The Transatlantic Trade and Investment Partnership (TTIP): Exclude Education from Negotiations

Resolution of the 18th General Meeting of the HRK, 12 May 2015


1. The HRK calls on the European Commission to wholly exclude education from the free trade agreement TTIP.

2. The HRK calls on the federal and state governments in Germany to ensure, by lodging objections with the European Commission, that they retain their powers with regard to both state and private education.


The European Union is currently negotiating a free trade agreement (TTIP) with the US government. The main negotiator is the European Commission. The purpose of the TTIP negotiations is to harmonise trade, investment and public procurement rules between the EU and the US. In signing the TTIP agreement the member states of the EU will surrender part of their sovereignty, because state regulation will become impossible or limited in sectors where free trade applies. The so-called 'services of general interest' are currently not specifically excluded from the TTIP negotiations. In the logic of free trade agreements, education services are not 'public services'.

Previously the HRK has expressed its views on the TTIP negotiations at European level through the European University Association (EUA) as well as other channels. In January 2015 the EUA drew attention to the risks, particularly in relation to education, in the form of a declaration signed by the presidents of all the European rectors' conferences.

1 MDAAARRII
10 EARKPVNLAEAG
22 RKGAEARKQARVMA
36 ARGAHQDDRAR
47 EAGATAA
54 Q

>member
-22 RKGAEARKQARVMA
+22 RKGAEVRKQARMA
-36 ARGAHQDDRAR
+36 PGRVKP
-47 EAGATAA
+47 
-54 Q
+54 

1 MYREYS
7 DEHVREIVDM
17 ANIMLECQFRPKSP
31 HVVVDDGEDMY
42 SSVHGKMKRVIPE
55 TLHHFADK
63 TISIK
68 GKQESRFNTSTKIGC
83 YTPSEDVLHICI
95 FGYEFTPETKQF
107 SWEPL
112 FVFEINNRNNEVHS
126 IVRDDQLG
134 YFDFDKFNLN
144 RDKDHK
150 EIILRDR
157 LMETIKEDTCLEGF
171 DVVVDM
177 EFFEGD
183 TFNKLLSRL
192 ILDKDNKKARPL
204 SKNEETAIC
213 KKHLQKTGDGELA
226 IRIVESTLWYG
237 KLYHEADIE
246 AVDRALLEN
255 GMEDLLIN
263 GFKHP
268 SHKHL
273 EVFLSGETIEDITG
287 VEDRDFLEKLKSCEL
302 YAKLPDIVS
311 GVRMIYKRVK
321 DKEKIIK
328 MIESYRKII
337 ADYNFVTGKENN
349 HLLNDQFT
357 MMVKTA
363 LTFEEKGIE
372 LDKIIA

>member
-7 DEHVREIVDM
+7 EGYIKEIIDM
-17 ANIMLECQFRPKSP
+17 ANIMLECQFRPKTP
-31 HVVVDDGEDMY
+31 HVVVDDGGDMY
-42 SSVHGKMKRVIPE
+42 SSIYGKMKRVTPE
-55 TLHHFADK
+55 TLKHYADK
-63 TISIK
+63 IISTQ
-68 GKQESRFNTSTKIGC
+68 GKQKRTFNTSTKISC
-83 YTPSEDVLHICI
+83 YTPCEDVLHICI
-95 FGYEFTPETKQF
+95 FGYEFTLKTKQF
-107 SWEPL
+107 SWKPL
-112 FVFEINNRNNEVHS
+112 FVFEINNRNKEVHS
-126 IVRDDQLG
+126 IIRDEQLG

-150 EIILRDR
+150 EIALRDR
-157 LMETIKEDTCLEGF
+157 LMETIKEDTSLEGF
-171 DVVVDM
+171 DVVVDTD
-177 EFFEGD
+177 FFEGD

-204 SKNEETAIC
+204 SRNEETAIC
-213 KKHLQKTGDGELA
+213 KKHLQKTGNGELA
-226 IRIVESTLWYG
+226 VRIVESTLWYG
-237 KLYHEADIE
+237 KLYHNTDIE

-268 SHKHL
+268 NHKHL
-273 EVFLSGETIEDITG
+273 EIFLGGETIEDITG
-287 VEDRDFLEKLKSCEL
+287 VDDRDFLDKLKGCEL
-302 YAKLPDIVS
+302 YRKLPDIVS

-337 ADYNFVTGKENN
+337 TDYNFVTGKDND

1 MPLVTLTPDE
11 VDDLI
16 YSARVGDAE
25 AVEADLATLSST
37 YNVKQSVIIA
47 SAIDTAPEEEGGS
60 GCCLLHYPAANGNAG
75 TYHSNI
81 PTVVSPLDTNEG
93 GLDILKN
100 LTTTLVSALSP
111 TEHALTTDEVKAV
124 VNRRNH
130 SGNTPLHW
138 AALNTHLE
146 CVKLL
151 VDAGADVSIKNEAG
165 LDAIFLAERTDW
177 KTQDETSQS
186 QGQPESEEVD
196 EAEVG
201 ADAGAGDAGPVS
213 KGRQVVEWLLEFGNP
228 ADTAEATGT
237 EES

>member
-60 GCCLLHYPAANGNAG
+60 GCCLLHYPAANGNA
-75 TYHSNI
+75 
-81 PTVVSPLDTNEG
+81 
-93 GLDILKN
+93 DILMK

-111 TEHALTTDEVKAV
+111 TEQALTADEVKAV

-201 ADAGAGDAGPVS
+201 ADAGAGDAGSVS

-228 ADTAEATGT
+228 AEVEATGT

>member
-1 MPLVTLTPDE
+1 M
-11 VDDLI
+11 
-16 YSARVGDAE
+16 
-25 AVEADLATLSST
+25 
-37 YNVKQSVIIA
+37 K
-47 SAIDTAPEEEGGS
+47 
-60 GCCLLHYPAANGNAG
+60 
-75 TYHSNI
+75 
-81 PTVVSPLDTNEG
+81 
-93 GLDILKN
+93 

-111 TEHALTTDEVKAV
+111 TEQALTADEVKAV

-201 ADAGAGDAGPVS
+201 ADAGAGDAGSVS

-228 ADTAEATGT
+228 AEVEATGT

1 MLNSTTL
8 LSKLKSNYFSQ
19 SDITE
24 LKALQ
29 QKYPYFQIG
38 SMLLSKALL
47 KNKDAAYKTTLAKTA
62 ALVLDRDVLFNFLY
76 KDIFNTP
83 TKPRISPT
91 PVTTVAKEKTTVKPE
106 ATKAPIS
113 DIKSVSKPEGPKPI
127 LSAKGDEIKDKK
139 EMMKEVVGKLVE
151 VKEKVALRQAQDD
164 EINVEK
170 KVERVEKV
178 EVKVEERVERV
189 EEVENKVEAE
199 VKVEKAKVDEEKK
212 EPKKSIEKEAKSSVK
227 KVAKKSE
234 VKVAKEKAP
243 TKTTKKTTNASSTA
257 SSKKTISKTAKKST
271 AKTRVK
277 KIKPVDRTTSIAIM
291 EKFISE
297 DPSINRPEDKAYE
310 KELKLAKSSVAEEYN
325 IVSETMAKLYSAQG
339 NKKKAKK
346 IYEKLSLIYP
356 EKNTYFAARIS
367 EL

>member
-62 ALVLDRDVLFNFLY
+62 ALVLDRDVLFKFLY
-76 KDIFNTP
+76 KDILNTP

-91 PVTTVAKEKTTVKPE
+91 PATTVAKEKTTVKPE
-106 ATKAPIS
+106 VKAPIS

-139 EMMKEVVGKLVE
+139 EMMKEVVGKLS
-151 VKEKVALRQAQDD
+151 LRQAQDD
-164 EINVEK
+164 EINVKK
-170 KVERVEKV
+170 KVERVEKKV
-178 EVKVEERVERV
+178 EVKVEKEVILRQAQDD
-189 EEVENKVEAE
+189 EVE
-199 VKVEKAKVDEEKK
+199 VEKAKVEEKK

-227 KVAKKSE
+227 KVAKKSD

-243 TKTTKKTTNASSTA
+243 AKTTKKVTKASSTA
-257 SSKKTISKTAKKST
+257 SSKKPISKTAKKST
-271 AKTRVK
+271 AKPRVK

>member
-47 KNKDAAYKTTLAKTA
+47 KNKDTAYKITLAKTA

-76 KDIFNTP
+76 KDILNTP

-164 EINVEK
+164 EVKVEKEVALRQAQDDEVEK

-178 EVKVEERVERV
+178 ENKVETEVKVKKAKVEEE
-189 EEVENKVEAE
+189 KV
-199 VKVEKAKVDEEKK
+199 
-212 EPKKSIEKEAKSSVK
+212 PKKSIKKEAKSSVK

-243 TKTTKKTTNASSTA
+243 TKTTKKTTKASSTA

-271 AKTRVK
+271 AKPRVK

The HRK is now going beyond the EUA declaration calling on the European Commission, the German federal government and the federal state governments to exclude higher education from the negotiations due to culturally anchored conflicting understandings of the role of the state and the individual and their respective responsibilities for education on each side of the Atlantic. While in Germany and many parts of Europe, education, art and culture are recognised as social responsibilities which should be funded by society as a whole, in the USA, higher education is viewed as a private investment by the individual. The incompatibility of these two approaches to education therefore forms the starting point for the demand to exclude the education sector from the terms of the free trade agreement and therefore prevent the increased commercialisation of education to the point where it becomes a service paid for by the individual.

By calling for the education sector to be excluded from the TTIP negotiations, the HRK is expressing its conviction that education should be available to all on the basis of ability. The HRK does not fundamentally oppose private education, which can provide a useful complement to existing state provision. However, the framework for private education providers must be defined through sovereign decisions by state bodies. There must be political means to correct undesirable developments should they occur. This would be impossible in the case of uncontrolled deregulation.